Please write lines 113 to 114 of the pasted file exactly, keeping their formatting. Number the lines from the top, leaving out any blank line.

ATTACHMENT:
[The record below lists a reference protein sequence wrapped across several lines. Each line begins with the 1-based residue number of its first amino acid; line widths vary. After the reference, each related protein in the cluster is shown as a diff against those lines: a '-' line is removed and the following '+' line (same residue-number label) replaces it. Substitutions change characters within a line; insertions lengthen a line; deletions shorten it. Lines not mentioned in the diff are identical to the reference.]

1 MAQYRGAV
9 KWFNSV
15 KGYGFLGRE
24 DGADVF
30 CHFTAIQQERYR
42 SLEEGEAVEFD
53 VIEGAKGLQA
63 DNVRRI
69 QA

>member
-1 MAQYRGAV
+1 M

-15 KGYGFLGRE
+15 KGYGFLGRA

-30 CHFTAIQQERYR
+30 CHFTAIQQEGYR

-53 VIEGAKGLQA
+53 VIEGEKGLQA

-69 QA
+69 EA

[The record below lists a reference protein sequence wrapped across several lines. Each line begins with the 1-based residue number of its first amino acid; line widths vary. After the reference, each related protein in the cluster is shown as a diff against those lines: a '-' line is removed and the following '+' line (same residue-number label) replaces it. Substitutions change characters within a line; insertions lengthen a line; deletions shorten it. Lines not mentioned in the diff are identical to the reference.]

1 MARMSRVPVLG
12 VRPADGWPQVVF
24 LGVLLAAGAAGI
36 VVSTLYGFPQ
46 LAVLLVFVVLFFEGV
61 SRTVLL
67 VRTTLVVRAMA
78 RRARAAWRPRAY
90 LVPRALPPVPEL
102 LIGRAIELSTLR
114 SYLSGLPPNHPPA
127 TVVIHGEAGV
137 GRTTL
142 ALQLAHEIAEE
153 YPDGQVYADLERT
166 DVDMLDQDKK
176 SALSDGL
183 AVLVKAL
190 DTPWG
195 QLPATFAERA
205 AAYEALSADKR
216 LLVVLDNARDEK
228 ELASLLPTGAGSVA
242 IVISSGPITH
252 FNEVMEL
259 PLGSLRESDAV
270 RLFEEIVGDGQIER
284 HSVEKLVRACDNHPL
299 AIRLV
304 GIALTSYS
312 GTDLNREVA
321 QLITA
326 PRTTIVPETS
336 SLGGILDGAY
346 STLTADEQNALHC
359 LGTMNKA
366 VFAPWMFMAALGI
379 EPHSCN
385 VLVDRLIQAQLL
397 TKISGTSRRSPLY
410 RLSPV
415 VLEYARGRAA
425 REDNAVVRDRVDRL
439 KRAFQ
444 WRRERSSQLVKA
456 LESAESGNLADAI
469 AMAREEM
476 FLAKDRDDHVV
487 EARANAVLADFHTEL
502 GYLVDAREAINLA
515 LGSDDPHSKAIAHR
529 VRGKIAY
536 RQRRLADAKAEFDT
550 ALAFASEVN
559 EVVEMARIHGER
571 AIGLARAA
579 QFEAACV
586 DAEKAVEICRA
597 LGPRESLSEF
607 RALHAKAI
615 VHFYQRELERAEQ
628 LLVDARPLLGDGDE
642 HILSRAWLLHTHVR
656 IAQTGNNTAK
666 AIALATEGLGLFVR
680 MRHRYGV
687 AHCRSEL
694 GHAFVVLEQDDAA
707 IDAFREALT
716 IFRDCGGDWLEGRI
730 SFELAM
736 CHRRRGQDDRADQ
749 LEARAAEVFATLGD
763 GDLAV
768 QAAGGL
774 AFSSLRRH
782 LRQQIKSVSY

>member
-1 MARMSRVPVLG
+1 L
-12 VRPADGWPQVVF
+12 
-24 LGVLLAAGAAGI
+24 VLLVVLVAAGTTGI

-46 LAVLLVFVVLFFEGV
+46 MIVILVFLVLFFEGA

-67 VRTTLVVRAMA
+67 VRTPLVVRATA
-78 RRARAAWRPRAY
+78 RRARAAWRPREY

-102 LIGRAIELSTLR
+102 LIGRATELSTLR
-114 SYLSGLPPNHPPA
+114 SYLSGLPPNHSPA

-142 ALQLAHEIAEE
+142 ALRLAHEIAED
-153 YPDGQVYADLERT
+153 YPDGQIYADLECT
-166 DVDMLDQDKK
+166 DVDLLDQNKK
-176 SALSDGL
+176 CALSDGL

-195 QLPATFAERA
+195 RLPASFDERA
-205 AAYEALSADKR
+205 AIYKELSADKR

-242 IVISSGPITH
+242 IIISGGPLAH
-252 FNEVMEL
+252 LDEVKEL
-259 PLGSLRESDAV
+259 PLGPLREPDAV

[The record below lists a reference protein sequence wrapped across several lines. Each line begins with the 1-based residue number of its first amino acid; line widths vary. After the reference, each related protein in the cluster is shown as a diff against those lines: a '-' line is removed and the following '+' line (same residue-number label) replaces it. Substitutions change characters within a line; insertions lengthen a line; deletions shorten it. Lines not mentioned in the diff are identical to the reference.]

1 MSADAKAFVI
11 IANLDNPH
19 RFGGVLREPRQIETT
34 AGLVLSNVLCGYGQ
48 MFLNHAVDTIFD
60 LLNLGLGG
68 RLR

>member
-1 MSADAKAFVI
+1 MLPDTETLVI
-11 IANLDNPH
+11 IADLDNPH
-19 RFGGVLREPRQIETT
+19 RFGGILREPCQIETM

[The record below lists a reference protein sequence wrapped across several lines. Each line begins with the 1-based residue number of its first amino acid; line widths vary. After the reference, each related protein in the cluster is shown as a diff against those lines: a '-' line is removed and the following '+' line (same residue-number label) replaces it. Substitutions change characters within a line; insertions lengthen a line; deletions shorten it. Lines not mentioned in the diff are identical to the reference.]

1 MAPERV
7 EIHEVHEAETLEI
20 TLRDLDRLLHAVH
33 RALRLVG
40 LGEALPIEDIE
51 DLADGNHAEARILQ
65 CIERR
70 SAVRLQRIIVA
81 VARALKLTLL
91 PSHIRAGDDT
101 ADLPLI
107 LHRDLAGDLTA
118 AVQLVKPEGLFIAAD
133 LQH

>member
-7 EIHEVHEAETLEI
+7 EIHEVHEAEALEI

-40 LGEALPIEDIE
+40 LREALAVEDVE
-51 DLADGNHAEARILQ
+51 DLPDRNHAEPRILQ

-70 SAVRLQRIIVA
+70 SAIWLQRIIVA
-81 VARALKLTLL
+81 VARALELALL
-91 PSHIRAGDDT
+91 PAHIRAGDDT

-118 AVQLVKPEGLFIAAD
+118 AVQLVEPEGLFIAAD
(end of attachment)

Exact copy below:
-102 LIGRAIELSTLR
+102 LIGRATELSTLR